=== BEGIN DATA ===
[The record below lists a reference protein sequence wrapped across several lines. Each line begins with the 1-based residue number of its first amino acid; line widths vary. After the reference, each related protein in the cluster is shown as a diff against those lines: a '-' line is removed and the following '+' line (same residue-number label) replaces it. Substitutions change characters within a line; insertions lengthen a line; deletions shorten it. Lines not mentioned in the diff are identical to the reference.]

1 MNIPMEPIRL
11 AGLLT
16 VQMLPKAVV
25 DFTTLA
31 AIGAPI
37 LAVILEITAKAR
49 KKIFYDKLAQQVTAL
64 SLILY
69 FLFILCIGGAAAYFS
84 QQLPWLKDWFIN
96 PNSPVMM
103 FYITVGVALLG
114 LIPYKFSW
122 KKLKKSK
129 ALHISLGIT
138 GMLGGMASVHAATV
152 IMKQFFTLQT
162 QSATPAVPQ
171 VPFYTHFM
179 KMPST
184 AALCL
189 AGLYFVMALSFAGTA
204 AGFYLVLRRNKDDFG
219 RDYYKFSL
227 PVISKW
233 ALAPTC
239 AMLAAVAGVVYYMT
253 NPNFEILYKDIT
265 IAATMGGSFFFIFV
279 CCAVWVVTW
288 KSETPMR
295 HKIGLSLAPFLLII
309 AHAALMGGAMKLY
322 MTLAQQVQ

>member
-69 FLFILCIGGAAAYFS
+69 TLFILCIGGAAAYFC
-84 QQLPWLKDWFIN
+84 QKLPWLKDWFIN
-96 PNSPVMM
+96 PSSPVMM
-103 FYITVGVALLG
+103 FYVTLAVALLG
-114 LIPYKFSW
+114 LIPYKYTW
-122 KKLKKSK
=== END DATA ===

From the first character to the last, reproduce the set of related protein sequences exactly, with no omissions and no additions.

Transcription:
[The record below lists a reference protein sequence wrapped across several lines. Each line begins with the 1-based residue number of its first amino acid; line widths vary. After the reference, each related protein in the cluster is shown as a diff against those lines: a '-' line is removed and the following '+' line (same residue-number label) replaces it. Substitutions change characters within a line; insertions lengthen a line; deletions shorten it. Lines not mentioned in the diff are identical to the reference.]

1 MNIPMEPIRL
11 AGLLT
16 VQMLPKAVV
25 DFTTLA
31 AIGAPI
37 LAVILEITAKAR
49 KKIFYDKLAQQVTAL
64 SLILY
69 FLFILCIGGAAAYFS
84 QQLPWLKDWFIN
96 PNSPVMM
103 FYITVGVALLG
114 LIPYKFSW
122 KKLKKSK
129 ALHISLGIT
138 GMLGGMASVHAATV
152 IMKQFFTLQT
162 QSATPAVPQ
171 VPFYTHFM
179 KMPST
184 AALCL
189 AGLYFVMALSFAGTA
204 AGFYLVLRRNKDDFG
219 RDYYKFSL
227 PVISKW
233 ALAPTC
239 AMLAAVAGVVYYMT
253 NPNFEILYKDIT
265 IAATMGGSFFFIFV
279 CCAVWVVTW
288 KSETPMR
295 HKIGLSLAPFLLII
309 AHAALMGGAMKLY
322 MTLAQQVQ

>member
-69 FLFILCIGGAAAYFS
+69 TLFILCIGGAAAYFC
-84 QQLPWLKDWFIN
+84 QKLPWLKDWFIN
-96 PNSPVMM
+96 PSSPVMM
-103 FYITVGVALLG
+103 FYVTLAVALLG
-114 LIPYKFSW
+114 LIPYKYTW
-122 KKLKKSK